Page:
Luckily, once you understand the cycle, you can spot what’s going on and interrupt it at any point. The easiest way? Distraction. Go for a walk, KonMari your sock drawer, make pizza. Just break it. Alternatively, write your fears down on one side of a piece of paper (eg, “I’m going to die of coronavirus” and challenge them on the other side with “crossing the road is riskier”). It’s the easiest way to unmask irrationality.
04. Replace health worries with health actions
Everyone has lightbulb moments during therapy. Mine came when I realised that negative health worries can be counteracted by positive health actions. Instead of brooding about getting ill, I learnt to shift my focus towards staying well. I started yoga lessons, made positive changes to my diet, upped my exercise and reduced my alcohol consumption – booze is anxiety’s best frenemy – and started taking 10-mile walks in the countryside (I now love my walking boots more than my Grensons, which is saying something).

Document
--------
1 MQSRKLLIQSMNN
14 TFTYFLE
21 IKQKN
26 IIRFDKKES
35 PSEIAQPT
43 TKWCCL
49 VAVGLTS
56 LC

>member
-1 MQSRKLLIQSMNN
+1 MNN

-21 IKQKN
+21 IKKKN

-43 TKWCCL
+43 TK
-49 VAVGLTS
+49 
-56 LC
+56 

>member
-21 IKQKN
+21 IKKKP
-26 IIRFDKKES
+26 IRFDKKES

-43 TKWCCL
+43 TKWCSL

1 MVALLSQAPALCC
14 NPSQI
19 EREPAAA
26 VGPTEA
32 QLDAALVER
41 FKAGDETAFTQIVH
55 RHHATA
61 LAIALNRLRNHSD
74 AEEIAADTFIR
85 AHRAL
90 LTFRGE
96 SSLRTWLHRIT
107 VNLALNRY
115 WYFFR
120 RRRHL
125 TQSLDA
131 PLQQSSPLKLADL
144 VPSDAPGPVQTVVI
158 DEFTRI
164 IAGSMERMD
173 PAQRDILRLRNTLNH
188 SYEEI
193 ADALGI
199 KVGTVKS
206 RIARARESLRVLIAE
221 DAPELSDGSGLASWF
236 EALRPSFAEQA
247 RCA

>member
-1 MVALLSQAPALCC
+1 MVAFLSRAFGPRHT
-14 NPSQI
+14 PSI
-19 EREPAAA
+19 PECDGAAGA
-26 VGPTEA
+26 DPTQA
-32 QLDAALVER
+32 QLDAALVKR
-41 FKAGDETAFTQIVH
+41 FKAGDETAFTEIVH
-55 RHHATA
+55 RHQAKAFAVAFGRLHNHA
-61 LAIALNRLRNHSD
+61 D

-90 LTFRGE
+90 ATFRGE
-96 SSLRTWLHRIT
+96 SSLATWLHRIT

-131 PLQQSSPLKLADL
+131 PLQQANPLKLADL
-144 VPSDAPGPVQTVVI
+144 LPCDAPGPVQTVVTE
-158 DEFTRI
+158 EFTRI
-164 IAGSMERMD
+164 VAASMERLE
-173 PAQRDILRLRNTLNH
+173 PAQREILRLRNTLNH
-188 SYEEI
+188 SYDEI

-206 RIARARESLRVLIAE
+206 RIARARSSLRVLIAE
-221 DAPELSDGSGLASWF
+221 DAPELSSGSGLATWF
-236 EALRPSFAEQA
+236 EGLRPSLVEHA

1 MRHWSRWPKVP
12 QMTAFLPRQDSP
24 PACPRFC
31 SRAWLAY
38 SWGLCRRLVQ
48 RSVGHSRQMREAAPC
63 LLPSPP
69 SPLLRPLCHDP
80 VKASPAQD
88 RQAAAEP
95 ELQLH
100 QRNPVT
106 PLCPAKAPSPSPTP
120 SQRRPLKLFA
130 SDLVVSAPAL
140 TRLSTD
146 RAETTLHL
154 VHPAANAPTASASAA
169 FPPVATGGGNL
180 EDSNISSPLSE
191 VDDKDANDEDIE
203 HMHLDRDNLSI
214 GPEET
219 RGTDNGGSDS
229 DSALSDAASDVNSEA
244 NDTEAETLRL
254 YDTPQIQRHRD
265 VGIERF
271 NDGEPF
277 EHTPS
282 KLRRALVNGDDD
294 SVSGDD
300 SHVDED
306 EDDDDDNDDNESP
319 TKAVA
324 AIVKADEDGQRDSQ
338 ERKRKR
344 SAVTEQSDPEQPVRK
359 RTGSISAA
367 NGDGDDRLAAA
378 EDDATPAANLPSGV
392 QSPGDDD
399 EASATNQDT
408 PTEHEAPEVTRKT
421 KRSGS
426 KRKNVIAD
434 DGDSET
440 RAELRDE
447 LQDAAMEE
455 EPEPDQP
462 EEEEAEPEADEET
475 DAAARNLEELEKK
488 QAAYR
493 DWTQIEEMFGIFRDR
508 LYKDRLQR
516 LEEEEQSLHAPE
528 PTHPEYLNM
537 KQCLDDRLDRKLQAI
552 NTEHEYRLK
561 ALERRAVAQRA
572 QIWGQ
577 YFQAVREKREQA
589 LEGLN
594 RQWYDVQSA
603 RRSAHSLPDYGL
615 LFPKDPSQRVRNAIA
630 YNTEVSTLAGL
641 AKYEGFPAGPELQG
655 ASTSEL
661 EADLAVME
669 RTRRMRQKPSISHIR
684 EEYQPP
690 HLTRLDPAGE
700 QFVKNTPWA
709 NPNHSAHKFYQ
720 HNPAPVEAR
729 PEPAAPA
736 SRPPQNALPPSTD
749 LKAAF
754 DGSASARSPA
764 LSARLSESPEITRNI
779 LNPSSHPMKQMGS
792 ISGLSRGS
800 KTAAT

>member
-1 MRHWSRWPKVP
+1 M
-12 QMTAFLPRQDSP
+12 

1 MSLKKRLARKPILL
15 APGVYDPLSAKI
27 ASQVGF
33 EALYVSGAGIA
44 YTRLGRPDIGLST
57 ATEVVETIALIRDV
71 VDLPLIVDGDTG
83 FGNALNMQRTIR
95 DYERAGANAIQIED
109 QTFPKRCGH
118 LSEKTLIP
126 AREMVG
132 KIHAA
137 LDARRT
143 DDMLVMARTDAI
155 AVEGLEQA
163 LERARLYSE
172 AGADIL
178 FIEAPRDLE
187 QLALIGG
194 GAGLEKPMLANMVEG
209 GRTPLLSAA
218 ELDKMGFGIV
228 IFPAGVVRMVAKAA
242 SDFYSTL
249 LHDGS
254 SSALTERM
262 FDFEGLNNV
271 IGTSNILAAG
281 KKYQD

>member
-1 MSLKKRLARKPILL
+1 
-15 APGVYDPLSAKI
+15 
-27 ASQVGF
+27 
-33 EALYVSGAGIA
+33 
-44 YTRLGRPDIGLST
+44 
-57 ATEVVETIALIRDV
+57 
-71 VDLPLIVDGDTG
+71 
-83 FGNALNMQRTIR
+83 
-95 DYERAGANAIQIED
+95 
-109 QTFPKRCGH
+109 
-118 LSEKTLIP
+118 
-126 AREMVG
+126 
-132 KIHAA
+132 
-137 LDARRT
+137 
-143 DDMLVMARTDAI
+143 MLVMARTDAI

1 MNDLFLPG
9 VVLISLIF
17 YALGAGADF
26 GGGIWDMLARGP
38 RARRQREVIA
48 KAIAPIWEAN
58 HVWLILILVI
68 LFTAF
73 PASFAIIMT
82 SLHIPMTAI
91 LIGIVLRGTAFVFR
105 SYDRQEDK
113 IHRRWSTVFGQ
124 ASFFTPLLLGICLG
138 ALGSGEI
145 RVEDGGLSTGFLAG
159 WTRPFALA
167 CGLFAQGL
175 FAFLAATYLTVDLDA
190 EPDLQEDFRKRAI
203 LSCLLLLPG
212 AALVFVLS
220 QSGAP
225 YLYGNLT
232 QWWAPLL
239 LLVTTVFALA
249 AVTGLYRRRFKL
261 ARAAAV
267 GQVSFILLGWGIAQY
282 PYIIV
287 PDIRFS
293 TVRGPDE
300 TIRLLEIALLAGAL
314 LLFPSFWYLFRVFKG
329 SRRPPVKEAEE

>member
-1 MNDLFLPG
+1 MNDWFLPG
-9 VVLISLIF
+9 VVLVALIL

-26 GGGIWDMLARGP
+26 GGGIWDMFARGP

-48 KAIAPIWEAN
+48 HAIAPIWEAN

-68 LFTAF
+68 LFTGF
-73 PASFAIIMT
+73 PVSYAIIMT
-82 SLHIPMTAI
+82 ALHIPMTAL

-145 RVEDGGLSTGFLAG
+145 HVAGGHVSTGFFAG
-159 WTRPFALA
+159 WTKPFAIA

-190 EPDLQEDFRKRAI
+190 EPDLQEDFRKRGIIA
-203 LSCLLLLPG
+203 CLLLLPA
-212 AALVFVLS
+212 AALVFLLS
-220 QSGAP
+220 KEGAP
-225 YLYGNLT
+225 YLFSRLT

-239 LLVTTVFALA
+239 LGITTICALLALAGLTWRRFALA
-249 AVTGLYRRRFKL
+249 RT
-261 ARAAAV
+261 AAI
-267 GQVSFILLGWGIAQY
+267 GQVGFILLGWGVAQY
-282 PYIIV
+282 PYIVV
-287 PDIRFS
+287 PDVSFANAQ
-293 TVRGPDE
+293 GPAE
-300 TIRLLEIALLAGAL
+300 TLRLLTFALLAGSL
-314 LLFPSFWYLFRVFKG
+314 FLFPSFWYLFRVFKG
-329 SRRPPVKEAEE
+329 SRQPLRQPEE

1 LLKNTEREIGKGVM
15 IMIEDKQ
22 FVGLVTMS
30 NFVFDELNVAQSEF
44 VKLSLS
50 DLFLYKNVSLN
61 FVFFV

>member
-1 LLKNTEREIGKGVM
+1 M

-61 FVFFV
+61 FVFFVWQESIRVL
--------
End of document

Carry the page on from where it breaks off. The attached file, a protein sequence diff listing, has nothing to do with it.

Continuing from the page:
Getting more active caused a paradigm shift that made the biggest single difference to my anxiety levels and to how I viewed illness: the more I thought about staying well, the less I thought about feeling ill. Trust me, there’s no better antidote to unwanted internal thoughts than proactive external activity, so dig out your running gear and try it – it really works.
05. Be mindful to live in the now
When you live in fear of getting ill, you effectively spend all your time in the future rather than the here and now. You’re always worried about what might happen, what infections you might catch and what might happen if you catch them.
Living in the now robs that fear of the energy it needs to grow, which is why a little mindfulness (and that can be anything from meditation to simply listening out for birdsong on your walk to work) can be useful in allaying your fears. If you’re worried about getting ill, acknowledge that thought for what it is – just a thought about getting ill, rather than an actual prediction – and return to the here and now.
As someone who writes about style and grooming for a living, I often use fragrance to stay mindful. I wore my favourite scent every single day during lockdown and had a sniff every time I got anxious. Few things bring you back into the room – and into the here and now – quite like a familiar, comforting smell. Whatever your technique, the important thing is to stay in the moment – if you spend your time fearing death, you’ll ultimately avoid living life.